This has important implications for all diagnosis and care. In diagnostics (not least for a life and death diagnosis like cancer), by standardizing the way in which providers are presented, these apps could limit the potential for marketing spin to make a bad laboratory look like a good one. ISO certification and other markers of quality are clearly presented in most apps, allowing users to quickly see that they are dealing with an approved provider. Most importantly perhaps, the users can see the price they will pay and make informed decisions about their care. The most popular Indian healthcare marketplace apps now have many millions of monthly users and have experienced huge growth in the recent years and their continued expansion seems inevitable.

In the absence of effective regulation of laboratories, such apps offer some very important advantages. Not only does standardization of information and transparency of costs increase competition and reduce fraud but also the phone-based nature of the app increases the efficiency for patients who may be in a hurry and with limited means to travel.

It is important that we recognize the limitations of these apps. They are not regulators. They do not do safety or quality inspections nor do they regulate professional practice. Crucially, they are profit-driven businesses unto themselves, and while they may collate information about providers in a useful, standardized way, they are not obliged to offer a level playing field. Presumably, those laboratories that pay for it will feature higher in their users' searches, as is the case in many other marketplace apps. In addition, patients are not well-placed to leave objective reviews of laboratories – their experience is subjective, and while the review system may work well for taxis and products, it may not work well for laboratory tests. We still need regulators and professional standards to control practice and ensure quality. Finally, as profit-driven businesses, the owners of these apps are also inclined to target the easiest, richest healthcare consumers. Delivering Ayurvedic medicines to rich patients in Mumbai is, after all, less hassle and more profitable than dealing with cancer patients in Chitrakote. This further widens the healthcare access gap between the rich and the poor in India.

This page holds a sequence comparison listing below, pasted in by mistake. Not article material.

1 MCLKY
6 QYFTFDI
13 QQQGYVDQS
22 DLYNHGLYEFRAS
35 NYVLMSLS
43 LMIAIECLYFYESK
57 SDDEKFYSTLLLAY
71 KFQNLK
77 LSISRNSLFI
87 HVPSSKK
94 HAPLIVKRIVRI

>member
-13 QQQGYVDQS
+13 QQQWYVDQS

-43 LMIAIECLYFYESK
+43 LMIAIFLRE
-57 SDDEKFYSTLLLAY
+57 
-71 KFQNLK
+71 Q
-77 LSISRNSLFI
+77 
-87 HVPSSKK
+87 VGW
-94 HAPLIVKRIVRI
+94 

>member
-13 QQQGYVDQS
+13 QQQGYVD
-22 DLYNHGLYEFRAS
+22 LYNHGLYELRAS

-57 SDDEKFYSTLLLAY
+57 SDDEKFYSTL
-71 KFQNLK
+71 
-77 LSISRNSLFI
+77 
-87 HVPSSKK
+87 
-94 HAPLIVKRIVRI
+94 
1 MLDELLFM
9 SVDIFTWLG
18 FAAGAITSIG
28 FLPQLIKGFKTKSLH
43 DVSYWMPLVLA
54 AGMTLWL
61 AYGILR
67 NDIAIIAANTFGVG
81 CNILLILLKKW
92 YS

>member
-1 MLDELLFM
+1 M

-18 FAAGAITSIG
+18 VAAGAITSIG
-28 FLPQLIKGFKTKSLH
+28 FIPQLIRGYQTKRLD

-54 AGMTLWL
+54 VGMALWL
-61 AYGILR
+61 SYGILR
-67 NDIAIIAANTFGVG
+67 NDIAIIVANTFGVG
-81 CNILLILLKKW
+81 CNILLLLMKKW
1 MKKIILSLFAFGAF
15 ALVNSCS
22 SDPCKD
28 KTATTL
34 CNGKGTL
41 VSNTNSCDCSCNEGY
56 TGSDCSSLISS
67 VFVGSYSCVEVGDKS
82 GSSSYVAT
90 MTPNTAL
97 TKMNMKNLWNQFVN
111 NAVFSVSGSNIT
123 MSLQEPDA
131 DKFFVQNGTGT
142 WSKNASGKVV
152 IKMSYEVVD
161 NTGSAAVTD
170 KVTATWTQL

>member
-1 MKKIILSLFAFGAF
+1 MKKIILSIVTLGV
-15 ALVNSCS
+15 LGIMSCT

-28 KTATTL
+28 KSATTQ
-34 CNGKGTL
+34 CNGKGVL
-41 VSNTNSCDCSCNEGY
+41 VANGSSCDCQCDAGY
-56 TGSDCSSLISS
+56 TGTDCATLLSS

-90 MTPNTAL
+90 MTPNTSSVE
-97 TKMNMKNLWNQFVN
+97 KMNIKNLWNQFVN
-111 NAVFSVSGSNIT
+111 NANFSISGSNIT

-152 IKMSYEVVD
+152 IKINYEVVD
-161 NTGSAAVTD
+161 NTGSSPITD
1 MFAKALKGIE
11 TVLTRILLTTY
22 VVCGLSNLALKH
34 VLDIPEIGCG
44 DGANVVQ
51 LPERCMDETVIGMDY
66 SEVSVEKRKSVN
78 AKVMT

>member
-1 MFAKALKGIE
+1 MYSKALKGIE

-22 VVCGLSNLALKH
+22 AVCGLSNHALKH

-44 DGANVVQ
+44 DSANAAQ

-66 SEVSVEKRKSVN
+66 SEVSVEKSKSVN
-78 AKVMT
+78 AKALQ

Effective cancer care relies on high-quality affordable laboratory support, and until all patients have access to better information about providers markets will not function properly. In this regard, these new apps hold much promise, but they also challenge regulators to innovate too. Bad reviews could point regulators toward laboratories that should be prioritized for quality checks and data on certification could help them further prioritize their work, but regulators also need to ensure bad providers cannot buy their way into the market. Healthcare marketplace apps are here to stay, and we should be asking how we can ensure that patients experience the best of their benefits without suffering the same old problems in a new digital format.

Financial support and sponsorship

Nil.

Conflicts of interest

The authors are presently involved in a Gates-funded project that aims to create a smartphone health market place app that empowers patients and regulators and rewards good quality.